Toshiba D-VR15 review

An affordable combi to ease you through digital conversion

TechRadar Verdict

A cheap and easy-to-use combi but inputs are limited and recorded picture quality is mediocre on both VHS and DVD


  • +

    Multiformat DVD recording

  • +

    Simple copying to or from VHS

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    Attractive price


  • -

    No RGB or S-video in via Scart

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    Recorded picture quality

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    No Freeview, GuidePlus/VideoPlus

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    No hard drive

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Toshiba's recent ad campaign revived its famous 'ello Tosh catch-phrase from the 1980s and there's another throwback to that era in its new DVD recorder - there's a video cassette deck inside too.

VCR combis keep coming because so many tapes are still in circulation,some with irreplaceable recordings,so why not archive them on smaller,more durable discs for posterity? This machine is the latest to make the transfer process simple.

There's nothing amazingly special about the D-VR15's appearance. Anything with a built-in VCR cannot be as slim as digital-only recorders.

There are some heavily featured combis,including Panasonic's DMREH80V VHS/DVD/hard drive recorder but the D-VR15 can't compete with their multimedia credentials - mainly because it has no hard-disk drive.This means that you have to get your DVD recordings as perfect as you can first time, especially if you choose DVD-RW in the more player-friendly Video mode or DVD-R.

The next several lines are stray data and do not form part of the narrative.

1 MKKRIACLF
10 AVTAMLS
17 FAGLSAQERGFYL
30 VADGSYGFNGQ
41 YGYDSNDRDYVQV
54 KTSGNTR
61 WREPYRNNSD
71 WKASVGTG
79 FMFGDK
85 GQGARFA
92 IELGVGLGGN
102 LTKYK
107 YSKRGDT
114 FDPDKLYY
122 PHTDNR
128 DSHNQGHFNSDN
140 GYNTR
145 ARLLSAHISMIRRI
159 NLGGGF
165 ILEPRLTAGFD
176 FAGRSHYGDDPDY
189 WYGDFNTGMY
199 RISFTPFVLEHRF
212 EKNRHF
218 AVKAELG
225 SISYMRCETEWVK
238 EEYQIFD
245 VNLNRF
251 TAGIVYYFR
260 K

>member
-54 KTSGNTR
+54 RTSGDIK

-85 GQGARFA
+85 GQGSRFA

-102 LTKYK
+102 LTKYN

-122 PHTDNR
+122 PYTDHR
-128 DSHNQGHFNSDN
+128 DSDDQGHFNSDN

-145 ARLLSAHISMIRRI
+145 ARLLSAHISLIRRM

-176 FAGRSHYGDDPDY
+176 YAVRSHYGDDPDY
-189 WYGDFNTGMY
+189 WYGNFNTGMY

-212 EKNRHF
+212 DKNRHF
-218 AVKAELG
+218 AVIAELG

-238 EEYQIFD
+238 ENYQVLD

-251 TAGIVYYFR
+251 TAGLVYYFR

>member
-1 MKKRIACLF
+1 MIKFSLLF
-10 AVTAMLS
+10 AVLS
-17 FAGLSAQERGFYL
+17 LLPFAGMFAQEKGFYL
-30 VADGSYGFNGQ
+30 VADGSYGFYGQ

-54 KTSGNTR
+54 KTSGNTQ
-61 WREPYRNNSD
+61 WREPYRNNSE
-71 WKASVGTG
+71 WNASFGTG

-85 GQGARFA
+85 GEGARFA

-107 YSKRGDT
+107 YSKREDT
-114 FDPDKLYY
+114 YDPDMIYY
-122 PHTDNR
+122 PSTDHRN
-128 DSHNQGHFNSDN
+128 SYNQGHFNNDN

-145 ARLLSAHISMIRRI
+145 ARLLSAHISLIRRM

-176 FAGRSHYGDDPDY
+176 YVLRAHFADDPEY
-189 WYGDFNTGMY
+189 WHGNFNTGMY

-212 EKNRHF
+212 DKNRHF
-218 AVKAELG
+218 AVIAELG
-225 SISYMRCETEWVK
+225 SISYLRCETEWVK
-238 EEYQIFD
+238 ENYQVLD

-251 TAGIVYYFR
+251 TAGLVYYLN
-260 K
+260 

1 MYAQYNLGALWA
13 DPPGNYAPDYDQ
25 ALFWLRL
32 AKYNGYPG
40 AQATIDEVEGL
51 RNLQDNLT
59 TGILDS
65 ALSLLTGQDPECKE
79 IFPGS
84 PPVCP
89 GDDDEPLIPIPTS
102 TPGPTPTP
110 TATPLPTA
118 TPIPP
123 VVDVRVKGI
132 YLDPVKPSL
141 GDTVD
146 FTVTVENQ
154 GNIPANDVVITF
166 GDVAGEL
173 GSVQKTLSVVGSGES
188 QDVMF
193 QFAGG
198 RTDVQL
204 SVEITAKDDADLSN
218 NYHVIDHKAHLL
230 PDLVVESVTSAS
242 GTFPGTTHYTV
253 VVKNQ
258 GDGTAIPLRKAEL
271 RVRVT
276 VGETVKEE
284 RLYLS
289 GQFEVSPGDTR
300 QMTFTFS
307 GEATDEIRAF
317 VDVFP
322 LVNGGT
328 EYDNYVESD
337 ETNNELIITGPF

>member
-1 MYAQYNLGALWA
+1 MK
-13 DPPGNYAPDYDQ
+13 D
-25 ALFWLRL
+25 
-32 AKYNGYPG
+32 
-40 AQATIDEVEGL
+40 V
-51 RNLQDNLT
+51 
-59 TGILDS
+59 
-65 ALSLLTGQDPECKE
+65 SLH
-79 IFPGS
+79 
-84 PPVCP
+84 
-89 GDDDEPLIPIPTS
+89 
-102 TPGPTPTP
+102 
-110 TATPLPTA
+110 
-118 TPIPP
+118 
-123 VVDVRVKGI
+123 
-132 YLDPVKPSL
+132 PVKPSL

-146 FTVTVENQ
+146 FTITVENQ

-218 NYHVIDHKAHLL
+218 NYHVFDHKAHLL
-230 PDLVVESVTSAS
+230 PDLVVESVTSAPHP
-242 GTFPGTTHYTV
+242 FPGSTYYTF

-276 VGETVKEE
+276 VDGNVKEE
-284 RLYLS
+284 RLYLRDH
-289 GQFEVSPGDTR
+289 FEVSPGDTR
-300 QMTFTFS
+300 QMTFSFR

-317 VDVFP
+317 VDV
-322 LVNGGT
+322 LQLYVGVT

Alternatively you can use DVD-RAM or DVD-RW in VR mode and make extensive edits after recording but the downside is that few players will accept these discs.With a hard drive you can make edits first and then copy to your choice of DVD,but a lack of HDD keeps copy functions simple and the price down.

There are few frills,such as fancy digital tuners or GuidePlus programme listings.For TV recording you only have an analogue tuner and timer setting is manual, without even VideoPlus to help you.There's a similarly stripped down approach to the sockets.The TV Scart offers high-quality RGB output for viewing but if you want to attach a Freeview, Sky or cable box via Scart,you'll only get low calibre composite video as the Scart input lacks both RGB and S-video in.The only decent option is the separate S-video input,which is actually at the front (primarily aimed at temporary connections to camcorders) and therefore unattractive as a permanent link.

Toshiba's digital recorders have been something of a nightmare in the past when it came to the remote control and onscreen user interface.This one is much clearer throughout, probably because it seems to be a repurposed Samsung underneath the Toshiba-branded exterior. One niggle,however, is that the machine is often unresponsive unless you sit square-on with your remote control.

Setting up is reasonably straightforward, though some default settings aren't quite right for typical use, especially digital audio output.The maximum capacity on one side of a DVD is 8hr in EP mode, though you can rein this in to a slightly better looking 6hr by altering its set-up. There is no dual-layer DVD-R support and though it will take double-sided DVD-RAM,it won't load cartridge versions.A benefit of using RAM here is that you can 'timeslip' a current recording by starting to play it before the recording has finished.As mentioned, timer setting is manual only,but there's PDC for more accurate start-stop times on terrestrial aerial recordings.